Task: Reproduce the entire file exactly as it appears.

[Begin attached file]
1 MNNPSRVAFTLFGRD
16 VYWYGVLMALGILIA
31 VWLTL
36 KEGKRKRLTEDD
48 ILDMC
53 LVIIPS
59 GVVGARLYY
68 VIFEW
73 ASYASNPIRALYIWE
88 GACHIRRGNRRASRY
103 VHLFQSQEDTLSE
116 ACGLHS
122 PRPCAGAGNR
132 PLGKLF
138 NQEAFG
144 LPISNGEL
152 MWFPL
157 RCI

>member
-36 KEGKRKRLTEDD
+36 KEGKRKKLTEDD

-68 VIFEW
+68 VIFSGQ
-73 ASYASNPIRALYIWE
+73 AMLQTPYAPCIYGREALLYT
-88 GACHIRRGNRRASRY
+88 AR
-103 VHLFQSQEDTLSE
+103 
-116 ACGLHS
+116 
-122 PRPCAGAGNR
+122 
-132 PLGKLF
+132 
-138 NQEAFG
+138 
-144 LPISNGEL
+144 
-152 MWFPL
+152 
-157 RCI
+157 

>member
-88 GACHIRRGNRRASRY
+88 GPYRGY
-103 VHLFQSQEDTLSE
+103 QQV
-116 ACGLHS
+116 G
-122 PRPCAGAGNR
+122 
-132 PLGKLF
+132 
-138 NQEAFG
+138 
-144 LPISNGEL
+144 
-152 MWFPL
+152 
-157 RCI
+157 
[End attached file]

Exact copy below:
1 MNNPSRVAFTLFGRD
16 VYWYGVLMALGILIA
31 VWLTL
36 KEGKRKRLTEDD
48 ILDMC
53 LVIIPS
59 GVVGARLYY
68 VIFEW
73 ASYASNPIRALYIWE
88 GACHIRRGNRRASRY
103 VHLFQSQEDTLSE
116 ACGLHS
122 PRPCAGAGNR
132 PLGKLF
138 NQEAFG
144 LPISNGEL
152 MWFPL
157 RCI

>member
-36 KEGKRKRLTEDD
+36 KEGKRKKLTEDD

-68 VIFEW
+68 VIFSGQ
-73 ASYASNPIRALYIWE
+73 AMLQTPYAPCIYGREALLYT
-88 GACHIRRGNRRASRY
+88 AR
-103 VHLFQSQEDTLSE
+103 
-116 ACGLHS
+116 
-122 PRPCAGAGNR
+122 
-132 PLGKLF
+132 
-138 NQEAFG
+138 
-144 LPISNGEL
+144 
-152 MWFPL
+152 
-157 RCI
+157 

>member
-88 GACHIRRGNRRASRY
+88 GPYRGY
-103 VHLFQSQEDTLSE
+103 QQV
-116 ACGLHS
+116 G
-122 PRPCAGAGNR
+122 
-132 PLGKLF
+132 
-138 NQEAFG
+138 
-144 LPISNGEL
+144 
-152 MWFPL
+152 
-157 RCI
+157 